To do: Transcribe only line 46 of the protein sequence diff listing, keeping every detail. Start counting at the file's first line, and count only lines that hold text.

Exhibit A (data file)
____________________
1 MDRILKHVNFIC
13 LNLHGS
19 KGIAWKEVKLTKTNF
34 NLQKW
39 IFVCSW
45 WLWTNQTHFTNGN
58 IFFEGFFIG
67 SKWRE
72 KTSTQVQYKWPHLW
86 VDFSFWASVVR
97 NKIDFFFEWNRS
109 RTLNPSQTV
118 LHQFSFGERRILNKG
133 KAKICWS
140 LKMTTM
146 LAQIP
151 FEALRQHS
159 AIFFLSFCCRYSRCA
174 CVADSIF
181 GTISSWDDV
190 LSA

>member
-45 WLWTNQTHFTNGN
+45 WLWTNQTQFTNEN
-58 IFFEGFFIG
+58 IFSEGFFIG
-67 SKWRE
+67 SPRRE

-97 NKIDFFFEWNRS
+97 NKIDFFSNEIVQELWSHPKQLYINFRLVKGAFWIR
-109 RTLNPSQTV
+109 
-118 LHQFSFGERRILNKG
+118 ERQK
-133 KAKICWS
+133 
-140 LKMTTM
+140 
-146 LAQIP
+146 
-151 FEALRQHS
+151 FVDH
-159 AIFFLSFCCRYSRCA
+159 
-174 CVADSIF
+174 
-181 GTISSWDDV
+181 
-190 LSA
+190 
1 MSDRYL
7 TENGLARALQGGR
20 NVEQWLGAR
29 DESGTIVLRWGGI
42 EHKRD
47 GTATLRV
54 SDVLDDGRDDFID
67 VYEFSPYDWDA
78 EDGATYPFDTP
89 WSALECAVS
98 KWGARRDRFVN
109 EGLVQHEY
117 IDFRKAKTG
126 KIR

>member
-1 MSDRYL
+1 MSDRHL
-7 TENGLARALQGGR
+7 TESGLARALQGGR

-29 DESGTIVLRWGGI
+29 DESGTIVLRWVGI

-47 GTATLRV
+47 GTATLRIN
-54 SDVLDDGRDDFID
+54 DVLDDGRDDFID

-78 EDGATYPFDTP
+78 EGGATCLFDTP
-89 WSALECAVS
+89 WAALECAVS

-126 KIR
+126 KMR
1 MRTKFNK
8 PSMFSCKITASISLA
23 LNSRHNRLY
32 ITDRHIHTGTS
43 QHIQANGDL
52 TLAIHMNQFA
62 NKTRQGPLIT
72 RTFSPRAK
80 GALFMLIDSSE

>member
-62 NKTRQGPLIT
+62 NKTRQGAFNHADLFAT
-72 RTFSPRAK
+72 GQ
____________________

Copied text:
+174 